|A strengthening area of low pressure moved out of the Gulf of Mexico, across southern Georgia, and then up the southeast coast. As the low passed south of the region, snow became heavy across the southern and central mountains, as well as the Smokies and surrounding valleys late in the morning. Heavy snow developed a little later over the northern mountains. The heavy snow continued throughout the afternoon. Snowfall rates of 1-2 inches per hour became common across the area during the afternoon. Meanwhile, warming temperatures allowed the snow to mix with and eventually change to rain and sleet in the southwest mountain valleys. The heavy, wet snow combined with gusty winds to cause numerous trees and power lines to fall across the area during the afternoon. Widespread power outages resulted, and some customers were without power for as much as a week. Even longer outages affected parts of the northern mountains. The snow ended over the Blue Ridge and the central mountains on the evening of the 18th. However, wrap around snow showers developed along the Tennessee line, resulting in additional snow accumulations overnight and into the morning hours of the 19th. Total accumulations ranged from 12-18 inches across the lower northern mountain valleys, to 2-3 feet in the higher elevations along the Tennessee border, and in areas along the eastern escarpment. Over the southern and central mountains, total accumulations ranged from 6-10 inches in the lower elevations near the southern escarpment, to as much as 2 feet in the higher elevations. While the southwest mountain valleys generally saw only 3-5 inches, 2-3 feet of total snowfall was reported in the higher elevations of the Smokies and along the Cherohala Skyway in Graham County. Hundreds of traffic accidents were reported during the storm, and continued for several days thereafter, as continuous melting and refreezing of ice and snow resulted in treacherous road conditions during the late night and morning hours. Hospitals reported 100s of cases and slips and falls during this time as well.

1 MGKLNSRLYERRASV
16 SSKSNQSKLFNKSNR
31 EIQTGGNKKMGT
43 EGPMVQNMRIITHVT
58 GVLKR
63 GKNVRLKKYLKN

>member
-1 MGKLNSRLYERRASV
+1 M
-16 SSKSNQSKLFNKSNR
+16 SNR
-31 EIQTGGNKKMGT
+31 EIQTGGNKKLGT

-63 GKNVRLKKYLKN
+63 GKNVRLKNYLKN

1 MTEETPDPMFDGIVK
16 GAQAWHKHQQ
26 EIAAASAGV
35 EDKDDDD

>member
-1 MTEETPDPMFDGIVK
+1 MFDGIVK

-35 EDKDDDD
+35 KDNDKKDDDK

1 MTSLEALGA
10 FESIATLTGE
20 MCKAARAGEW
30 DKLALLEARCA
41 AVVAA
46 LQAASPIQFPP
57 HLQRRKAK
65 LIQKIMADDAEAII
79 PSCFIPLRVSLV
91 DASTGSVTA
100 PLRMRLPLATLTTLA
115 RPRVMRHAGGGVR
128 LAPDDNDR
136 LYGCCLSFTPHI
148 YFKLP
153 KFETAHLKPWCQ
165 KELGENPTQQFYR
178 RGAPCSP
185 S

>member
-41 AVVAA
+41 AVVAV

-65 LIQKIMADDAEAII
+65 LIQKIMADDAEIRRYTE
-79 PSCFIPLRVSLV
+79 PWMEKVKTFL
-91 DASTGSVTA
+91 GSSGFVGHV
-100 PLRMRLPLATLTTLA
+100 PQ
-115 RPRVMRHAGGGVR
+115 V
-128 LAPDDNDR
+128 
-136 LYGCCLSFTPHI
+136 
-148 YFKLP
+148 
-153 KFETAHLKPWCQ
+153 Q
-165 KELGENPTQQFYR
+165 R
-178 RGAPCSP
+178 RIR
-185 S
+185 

This winter storm produced a large area of heavy snow just north and west of the NWS Raleigh forecast area with 12 to 24 inches of snow reported across much of the Mid Atlantic and Northeast including many of the major cities along the East Coast. Record breaking snow was observed in several locations including Washington D.C.
The event followed the "Miller Type A" surface pattern conceptual model which is characterized by a relatively simple mean sea level pressure pattern where one relatively well organized surface low tracks northeastward with a surface high pressure center located to the north. The "Miller Type A" pattern typically features a well established narrow transition zone of mixed precipitation accompanied by little or no icing.
Snow accumulations across North Carolina were stratified from northwest to southeast consistent with the "Miller Type A" pattern. Over a foot of snow fell in many of the mountain locations with 6 to 12 inches of snow in the Foothills. An average of 2 to 6 inches of snow fell in the western and far northern portions of the Piedmont, mainly north and west of Interstate 85. Snow accumulations quickly diminished further east with just a trace to an inch or two of snow across the eastern and southern Piedmont. Accumulations of sleet were fairly light, generally less than a quarter of an inch on top of the snow. Accumulations of freezing rain ranged from a trace up to 1/10 of an inch, mainly across the western and northern Piedmont.